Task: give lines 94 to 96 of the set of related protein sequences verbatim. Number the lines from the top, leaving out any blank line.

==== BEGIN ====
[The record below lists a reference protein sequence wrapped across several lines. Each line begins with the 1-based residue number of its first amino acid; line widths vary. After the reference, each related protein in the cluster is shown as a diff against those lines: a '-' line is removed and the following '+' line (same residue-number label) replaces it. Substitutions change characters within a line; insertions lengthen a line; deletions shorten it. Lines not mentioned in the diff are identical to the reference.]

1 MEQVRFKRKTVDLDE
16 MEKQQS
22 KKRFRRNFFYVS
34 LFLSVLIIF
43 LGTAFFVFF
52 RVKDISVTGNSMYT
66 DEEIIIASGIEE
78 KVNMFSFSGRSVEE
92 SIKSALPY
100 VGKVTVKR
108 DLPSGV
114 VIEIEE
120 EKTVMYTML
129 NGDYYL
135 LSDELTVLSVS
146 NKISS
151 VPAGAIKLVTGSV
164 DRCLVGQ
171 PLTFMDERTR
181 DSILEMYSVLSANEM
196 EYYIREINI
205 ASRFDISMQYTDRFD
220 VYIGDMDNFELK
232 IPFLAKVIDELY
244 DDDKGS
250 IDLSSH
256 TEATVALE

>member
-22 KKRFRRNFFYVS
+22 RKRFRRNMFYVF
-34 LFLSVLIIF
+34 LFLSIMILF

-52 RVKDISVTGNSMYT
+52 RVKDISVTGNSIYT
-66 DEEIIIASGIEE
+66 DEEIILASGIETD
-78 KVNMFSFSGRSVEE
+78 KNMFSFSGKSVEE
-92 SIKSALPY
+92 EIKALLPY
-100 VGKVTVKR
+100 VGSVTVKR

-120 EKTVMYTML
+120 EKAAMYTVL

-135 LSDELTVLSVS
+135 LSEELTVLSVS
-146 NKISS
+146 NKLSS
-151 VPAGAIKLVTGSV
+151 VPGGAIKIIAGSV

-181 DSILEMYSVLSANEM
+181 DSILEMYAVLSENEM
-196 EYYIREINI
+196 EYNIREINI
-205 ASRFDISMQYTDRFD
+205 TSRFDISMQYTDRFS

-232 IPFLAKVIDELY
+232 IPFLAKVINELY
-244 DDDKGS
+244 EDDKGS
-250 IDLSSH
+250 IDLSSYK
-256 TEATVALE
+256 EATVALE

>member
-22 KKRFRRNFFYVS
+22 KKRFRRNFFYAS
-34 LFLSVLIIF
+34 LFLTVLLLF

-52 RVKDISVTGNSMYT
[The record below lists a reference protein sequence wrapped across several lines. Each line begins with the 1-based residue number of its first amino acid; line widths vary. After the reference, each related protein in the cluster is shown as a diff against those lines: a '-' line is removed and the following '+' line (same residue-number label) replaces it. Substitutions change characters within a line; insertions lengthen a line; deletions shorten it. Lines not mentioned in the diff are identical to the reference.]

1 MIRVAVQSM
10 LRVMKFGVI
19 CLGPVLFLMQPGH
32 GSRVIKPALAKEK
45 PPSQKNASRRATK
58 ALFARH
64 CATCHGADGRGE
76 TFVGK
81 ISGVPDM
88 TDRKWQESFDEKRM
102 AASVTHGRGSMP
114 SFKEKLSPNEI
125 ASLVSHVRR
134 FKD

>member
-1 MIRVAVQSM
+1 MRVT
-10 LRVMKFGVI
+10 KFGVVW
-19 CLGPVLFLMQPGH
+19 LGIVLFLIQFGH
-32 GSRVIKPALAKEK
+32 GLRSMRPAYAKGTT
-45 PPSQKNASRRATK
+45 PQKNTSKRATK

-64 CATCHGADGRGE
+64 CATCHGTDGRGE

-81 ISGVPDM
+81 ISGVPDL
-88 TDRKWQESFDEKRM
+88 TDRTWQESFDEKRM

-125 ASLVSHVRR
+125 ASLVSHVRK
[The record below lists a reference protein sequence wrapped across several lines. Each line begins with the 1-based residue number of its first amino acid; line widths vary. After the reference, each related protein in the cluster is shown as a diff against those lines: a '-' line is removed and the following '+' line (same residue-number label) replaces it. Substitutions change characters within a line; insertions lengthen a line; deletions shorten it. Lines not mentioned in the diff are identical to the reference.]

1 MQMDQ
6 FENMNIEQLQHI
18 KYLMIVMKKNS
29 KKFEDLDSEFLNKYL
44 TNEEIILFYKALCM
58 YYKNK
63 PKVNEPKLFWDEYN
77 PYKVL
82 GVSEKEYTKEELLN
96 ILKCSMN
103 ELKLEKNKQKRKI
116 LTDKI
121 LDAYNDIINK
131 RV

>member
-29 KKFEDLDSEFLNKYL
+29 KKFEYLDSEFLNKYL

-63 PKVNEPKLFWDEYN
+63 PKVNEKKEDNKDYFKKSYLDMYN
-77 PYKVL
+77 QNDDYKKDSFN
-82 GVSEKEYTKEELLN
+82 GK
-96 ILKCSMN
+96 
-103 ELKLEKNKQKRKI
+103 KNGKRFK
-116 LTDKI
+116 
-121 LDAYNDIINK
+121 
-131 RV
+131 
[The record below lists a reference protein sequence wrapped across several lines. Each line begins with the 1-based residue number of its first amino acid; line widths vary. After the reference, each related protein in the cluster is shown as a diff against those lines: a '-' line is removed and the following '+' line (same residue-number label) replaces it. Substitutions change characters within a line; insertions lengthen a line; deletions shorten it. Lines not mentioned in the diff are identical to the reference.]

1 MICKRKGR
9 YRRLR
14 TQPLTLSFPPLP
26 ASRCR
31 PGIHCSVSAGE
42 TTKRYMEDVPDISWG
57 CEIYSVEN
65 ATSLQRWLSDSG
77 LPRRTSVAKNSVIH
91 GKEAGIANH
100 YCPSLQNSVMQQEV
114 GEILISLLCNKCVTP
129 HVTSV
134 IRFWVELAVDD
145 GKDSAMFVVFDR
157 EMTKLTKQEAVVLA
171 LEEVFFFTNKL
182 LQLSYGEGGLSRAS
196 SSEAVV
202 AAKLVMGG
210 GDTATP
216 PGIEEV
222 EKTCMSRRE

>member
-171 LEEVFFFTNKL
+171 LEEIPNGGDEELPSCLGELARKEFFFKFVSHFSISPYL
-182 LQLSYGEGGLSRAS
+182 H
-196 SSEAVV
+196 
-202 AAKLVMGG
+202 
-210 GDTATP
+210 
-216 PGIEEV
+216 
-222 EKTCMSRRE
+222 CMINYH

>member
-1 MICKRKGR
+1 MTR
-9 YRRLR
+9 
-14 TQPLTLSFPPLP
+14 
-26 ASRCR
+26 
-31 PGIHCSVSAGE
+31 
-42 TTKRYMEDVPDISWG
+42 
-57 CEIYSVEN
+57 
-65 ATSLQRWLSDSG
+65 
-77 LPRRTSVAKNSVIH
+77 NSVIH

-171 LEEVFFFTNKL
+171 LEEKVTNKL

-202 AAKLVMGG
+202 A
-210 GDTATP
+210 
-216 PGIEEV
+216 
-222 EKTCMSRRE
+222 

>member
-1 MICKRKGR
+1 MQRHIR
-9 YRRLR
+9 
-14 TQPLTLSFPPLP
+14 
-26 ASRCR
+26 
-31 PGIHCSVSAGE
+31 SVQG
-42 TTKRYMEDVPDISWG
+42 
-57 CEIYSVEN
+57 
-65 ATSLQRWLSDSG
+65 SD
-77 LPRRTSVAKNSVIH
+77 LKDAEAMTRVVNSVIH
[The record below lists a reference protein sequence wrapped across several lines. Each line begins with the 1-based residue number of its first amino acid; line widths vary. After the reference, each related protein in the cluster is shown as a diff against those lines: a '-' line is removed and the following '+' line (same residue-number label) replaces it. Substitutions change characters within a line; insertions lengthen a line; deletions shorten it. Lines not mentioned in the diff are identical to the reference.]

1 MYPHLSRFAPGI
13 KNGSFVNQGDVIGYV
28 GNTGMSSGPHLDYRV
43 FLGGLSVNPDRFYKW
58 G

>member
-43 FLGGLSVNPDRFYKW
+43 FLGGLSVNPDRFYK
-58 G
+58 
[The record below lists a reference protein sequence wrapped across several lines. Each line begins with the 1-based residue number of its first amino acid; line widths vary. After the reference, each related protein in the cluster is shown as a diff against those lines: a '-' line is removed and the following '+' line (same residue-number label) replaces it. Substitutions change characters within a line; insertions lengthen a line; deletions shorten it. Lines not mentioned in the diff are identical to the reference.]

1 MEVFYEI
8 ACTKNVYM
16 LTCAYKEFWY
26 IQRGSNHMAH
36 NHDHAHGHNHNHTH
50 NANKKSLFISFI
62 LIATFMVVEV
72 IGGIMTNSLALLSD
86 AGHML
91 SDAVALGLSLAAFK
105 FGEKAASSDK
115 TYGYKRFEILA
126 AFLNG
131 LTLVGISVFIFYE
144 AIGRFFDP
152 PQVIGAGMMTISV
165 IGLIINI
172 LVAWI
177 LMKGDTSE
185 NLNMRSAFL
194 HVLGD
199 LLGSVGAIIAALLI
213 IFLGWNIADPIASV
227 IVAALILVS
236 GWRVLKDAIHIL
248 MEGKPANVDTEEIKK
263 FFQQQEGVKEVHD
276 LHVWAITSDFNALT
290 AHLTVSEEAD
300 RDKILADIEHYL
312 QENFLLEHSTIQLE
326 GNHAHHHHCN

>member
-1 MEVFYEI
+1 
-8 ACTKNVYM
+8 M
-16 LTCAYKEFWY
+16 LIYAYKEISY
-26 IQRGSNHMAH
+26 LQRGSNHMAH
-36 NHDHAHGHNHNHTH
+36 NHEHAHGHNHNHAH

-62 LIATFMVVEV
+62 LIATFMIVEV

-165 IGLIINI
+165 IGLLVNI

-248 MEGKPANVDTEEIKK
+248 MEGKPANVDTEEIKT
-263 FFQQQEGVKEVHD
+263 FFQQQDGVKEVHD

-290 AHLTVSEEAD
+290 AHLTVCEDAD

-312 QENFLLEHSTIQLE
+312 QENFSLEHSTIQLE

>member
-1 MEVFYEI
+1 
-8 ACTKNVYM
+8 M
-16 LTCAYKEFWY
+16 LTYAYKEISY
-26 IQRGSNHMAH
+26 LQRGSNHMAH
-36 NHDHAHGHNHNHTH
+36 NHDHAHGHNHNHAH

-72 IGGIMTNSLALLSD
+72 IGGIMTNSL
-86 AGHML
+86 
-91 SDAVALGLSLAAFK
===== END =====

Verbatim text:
-32 GSRVIKPALAKEK
+32 GLRSMRPAYAKGTT
-45 PPSQKNASRRATK